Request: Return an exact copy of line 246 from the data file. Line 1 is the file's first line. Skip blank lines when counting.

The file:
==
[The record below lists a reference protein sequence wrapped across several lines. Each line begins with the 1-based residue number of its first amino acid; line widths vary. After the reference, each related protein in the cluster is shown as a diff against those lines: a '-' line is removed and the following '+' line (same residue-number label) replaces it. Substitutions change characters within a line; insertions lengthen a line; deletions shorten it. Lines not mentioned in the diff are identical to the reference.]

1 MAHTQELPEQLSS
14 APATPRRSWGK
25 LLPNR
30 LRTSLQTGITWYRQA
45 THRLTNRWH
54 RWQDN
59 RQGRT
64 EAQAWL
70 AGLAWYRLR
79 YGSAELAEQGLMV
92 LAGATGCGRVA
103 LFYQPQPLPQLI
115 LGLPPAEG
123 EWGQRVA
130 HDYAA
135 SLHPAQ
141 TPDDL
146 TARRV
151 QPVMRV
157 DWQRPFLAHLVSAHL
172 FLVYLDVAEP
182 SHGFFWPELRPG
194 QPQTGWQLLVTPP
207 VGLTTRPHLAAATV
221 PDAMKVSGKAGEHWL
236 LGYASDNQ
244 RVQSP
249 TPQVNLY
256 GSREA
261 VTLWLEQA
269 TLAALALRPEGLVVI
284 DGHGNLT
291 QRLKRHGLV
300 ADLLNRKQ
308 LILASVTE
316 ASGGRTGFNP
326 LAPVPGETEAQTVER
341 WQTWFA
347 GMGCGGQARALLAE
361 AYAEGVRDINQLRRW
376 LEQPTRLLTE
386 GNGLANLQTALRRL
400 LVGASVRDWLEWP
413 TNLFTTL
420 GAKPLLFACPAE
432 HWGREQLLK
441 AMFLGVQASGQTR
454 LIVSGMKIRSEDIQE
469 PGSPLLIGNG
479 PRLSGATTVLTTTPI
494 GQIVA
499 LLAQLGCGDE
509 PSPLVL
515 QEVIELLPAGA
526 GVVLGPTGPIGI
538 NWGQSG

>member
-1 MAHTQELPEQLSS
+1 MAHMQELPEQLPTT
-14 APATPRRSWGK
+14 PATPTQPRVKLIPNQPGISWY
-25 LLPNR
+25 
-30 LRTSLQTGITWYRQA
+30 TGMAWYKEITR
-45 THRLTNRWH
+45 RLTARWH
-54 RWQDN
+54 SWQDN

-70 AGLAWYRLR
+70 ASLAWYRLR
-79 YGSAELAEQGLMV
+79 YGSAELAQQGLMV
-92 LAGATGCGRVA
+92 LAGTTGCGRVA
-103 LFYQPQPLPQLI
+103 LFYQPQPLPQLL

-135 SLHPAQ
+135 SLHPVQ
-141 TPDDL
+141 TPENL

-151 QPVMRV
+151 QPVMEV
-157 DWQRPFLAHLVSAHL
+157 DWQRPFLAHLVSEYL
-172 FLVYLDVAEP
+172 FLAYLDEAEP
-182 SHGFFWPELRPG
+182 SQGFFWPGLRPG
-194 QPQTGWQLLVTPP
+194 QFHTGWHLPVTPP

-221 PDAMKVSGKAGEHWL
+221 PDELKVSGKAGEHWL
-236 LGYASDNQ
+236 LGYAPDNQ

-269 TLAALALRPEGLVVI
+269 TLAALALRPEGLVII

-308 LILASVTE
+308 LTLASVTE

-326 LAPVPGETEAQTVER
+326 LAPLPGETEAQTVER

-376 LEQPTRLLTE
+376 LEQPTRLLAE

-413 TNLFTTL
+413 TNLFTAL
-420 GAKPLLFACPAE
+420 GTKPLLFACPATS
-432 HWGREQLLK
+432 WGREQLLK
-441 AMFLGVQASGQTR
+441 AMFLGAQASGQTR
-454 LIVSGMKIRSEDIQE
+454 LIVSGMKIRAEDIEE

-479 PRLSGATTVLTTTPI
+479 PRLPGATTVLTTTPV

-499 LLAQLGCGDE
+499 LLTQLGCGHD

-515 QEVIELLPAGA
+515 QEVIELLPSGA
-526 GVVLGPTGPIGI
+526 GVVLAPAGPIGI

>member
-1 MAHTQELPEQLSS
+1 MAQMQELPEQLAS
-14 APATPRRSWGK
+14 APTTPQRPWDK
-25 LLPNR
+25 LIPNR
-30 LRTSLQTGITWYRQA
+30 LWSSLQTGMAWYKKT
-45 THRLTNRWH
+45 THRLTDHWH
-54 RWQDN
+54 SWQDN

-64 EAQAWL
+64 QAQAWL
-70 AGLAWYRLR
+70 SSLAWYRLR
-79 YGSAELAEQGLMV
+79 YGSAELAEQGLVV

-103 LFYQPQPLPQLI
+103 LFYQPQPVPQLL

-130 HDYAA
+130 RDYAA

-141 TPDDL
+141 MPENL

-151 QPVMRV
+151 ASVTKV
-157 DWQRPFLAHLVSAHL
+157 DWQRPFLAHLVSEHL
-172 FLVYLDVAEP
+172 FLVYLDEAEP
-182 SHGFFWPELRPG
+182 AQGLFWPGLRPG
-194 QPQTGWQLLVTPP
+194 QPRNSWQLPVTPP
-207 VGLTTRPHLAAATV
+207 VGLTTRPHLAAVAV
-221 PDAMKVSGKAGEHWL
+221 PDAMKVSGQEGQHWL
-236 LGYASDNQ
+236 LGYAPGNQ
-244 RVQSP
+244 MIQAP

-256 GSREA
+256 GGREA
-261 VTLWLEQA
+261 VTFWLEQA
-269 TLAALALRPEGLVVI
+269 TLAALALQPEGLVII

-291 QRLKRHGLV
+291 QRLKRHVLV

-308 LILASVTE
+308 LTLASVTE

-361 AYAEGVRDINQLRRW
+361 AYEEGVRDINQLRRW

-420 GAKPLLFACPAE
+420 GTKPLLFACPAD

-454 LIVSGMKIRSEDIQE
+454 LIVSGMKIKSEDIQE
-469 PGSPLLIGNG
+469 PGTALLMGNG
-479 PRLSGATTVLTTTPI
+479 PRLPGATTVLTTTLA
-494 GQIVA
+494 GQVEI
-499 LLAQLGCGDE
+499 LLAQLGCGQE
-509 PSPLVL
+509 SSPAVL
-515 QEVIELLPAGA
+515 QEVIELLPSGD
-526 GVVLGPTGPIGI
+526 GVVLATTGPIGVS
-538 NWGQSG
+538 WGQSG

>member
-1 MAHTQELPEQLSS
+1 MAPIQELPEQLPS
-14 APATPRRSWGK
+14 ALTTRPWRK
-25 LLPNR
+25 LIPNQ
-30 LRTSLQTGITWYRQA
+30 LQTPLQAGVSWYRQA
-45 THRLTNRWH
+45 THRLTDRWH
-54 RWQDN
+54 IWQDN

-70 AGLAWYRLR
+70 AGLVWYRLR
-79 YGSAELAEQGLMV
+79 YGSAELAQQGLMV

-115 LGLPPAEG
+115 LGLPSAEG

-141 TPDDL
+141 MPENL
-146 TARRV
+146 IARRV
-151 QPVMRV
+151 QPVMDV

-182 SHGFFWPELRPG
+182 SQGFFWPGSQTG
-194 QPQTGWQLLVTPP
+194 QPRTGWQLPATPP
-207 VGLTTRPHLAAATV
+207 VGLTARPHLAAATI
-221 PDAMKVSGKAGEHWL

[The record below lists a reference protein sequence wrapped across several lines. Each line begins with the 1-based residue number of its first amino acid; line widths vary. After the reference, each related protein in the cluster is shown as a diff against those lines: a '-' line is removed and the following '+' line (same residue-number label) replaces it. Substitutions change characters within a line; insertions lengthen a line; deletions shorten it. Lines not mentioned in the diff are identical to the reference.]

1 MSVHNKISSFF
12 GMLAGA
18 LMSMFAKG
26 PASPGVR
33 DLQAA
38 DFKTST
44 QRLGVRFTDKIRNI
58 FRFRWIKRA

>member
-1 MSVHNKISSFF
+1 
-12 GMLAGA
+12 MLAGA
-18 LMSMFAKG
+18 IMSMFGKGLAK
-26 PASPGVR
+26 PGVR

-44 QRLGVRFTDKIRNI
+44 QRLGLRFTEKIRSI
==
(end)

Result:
-26 PASPGVR